Expanded Reviews and Additional Resources: A 2021 Perspective
Foreign direct investment (FDI) reviews have become an increasingly critical issue in cross-border M&A transactions. Although many countries continue to encourage inward investment, Taiwanese companies and investors should carefully consider and prepare for the regulatory review of FDI early in their transaction processes.
We see views converging across the United States, Europe and other countries to agree that so-called “sensitive” sectors need to be protected from what is described in the United States. United as “antagonistic capital”. This trend manifests itself both in lower thresholds that trigger FDI reviews and in a better understanding of what is considered a “sensitive” sector for the purposes of FDI reviews, export controls and more. international trade compliance.
The current areas of intervention of FDI agencies now fall within the range of business activities of many Taiwanese companies. Sensitive sectors are no longer limited to traditional areas associated with high level national security, such as defense, energy and telecommunications. Instead, regulatory oversight of FDI is expanding to encompass biotechnology, high tech, critical new technologies such as artificial intelligence or 3D printing, and other data-driven activities.
Additionally, the COVID-19 pandemic has put FDI in a more precise perspective and accelerated the nationwide movement across Europe and elsewhere in the world. Governments were concerned about the possibility for foreign investors to opportunistically take advantage of struggling companies, and more generally the resilience of supply chains. Naturally, the global pandemic has also led many governments around the world to add the health sector to those considered sensitive industries.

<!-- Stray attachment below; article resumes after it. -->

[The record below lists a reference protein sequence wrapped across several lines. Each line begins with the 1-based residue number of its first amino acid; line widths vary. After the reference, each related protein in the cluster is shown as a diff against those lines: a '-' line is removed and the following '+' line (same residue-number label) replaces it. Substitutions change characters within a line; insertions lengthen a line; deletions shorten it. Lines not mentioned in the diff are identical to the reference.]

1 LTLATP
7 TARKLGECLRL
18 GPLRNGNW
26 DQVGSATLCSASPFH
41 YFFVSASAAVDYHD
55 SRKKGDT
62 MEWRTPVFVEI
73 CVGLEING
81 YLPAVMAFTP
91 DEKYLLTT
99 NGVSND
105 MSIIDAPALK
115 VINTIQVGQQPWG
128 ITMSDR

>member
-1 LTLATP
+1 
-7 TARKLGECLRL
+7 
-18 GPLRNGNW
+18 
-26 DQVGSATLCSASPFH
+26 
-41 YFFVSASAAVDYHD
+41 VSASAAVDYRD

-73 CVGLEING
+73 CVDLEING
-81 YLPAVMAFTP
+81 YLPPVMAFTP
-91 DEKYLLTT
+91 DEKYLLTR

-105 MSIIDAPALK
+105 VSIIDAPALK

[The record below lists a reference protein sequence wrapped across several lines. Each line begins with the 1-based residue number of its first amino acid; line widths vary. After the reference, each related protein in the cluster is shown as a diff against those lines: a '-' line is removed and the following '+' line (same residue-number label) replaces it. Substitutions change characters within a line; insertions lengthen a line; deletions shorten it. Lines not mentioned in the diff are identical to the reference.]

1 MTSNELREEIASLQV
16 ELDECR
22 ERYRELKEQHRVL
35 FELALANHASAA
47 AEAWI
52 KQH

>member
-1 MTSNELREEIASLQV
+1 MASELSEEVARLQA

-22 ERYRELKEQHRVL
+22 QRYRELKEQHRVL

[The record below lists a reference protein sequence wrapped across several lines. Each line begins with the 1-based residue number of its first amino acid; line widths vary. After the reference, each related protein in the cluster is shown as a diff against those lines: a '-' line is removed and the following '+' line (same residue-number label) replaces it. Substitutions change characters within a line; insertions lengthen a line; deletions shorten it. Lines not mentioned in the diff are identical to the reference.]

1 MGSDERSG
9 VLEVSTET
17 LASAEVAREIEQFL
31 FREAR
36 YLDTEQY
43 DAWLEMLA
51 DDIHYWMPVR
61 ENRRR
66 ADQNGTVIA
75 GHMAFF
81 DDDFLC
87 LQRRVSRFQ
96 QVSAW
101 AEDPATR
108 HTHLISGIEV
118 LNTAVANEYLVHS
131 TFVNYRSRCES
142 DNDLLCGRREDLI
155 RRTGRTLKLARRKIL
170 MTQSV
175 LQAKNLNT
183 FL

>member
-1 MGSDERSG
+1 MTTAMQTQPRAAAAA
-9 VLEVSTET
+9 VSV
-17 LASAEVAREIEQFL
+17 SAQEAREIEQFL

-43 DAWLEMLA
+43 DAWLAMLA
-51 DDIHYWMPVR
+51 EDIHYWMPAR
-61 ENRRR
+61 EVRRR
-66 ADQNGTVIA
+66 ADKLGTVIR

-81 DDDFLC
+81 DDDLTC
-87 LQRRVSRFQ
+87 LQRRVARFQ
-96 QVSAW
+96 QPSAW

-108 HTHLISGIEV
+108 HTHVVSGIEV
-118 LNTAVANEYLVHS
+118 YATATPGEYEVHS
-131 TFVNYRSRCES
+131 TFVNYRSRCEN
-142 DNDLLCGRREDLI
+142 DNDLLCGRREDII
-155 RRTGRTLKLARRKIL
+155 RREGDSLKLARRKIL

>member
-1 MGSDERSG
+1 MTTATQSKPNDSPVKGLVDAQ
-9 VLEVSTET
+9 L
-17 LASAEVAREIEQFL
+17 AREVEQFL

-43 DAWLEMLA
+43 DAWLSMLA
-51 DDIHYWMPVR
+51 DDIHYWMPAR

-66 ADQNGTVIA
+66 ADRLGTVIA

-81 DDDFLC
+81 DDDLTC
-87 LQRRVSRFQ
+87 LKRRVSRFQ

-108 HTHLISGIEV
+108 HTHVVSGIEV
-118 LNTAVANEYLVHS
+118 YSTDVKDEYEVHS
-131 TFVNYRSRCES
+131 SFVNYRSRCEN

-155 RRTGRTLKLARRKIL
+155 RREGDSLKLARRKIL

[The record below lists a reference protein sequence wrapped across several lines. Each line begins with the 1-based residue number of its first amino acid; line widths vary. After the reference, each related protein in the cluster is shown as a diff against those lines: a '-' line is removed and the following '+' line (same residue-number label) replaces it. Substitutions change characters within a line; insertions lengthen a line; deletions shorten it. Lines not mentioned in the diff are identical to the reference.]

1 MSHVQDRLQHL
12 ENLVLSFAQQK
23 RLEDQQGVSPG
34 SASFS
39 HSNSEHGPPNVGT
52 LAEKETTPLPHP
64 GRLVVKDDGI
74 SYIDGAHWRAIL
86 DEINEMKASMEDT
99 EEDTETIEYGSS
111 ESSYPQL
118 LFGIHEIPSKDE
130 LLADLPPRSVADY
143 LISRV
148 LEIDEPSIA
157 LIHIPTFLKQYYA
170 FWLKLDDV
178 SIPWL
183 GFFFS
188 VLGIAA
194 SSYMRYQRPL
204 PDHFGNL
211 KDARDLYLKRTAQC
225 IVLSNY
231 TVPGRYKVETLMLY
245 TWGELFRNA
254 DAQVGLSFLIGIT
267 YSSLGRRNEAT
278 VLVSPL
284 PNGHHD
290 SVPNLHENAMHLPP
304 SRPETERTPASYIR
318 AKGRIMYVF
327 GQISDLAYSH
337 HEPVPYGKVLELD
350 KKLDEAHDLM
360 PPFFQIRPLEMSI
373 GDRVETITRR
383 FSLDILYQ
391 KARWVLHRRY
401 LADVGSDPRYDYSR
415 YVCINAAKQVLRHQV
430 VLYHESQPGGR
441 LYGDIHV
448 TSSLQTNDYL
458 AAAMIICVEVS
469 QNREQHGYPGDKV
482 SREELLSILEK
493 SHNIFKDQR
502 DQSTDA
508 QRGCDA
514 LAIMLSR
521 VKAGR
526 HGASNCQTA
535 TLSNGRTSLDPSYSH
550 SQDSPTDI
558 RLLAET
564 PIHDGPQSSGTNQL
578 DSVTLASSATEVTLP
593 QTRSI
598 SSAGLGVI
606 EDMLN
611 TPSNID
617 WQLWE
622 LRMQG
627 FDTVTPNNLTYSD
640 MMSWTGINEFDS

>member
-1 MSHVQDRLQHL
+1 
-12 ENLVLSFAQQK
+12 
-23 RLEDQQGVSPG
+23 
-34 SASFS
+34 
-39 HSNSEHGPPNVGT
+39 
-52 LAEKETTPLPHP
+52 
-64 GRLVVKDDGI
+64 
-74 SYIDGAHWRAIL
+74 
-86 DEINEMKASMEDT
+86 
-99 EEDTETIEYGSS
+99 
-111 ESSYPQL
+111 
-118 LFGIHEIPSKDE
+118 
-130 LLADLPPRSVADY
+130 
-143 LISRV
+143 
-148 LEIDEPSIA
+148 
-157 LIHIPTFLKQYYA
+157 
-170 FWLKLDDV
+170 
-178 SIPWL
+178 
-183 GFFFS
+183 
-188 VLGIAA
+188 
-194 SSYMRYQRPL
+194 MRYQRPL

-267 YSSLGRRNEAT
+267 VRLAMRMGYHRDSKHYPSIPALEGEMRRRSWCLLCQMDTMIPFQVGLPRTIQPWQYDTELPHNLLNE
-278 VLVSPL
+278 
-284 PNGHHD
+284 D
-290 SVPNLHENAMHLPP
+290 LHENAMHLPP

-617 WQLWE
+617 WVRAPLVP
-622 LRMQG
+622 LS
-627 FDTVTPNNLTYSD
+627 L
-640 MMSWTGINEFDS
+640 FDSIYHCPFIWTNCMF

New screening regimes in Europe
Today, 18 of the 27 Member States of the European Union (EU) have a screening regime for FDI. Some of them adopted a new regime after the publication or entry into force of the EU filtering regulation. Other Member States have also announced the introduction or planned extension of a review regime for FDI.
Although the EU screening regulation does not oblige EU member states to introduce a national FDI review process, it is to be expected that all EU member states will soon have FDI regimes, with the most recent increasingly based on the EU screening regulation and the more mature ones increasingly aligned with the EU screening regulation.
For example, Germany revised its FDI rules in 2020, including expanding the scope of the review for COVID-19 reasons, lowering the mandatory review threshold to 10%, introducing a standstill obligation outside of defense agreements and by establishing criminal sanctions in the event of non-compliance. In addition, the 17th Amendment to the German Foreign Trade and Payments Ordinance (AWV) aligned the scope of review more closely with the EU screening regulation and widened the net for mandatory examinations of FDI. . The revised regime includes 16 new “critical activities” in addition to the list of 11 target activities that previously triggered a filing requirement and a standstill obligation as part of the cross-sector review.
In the UK, a new investment screening regime will come into effect in January 2022 and will include a mandatory prequalification mechanism for specific designated sectors.
The review of FDI is also increasingly coordinated within the EU.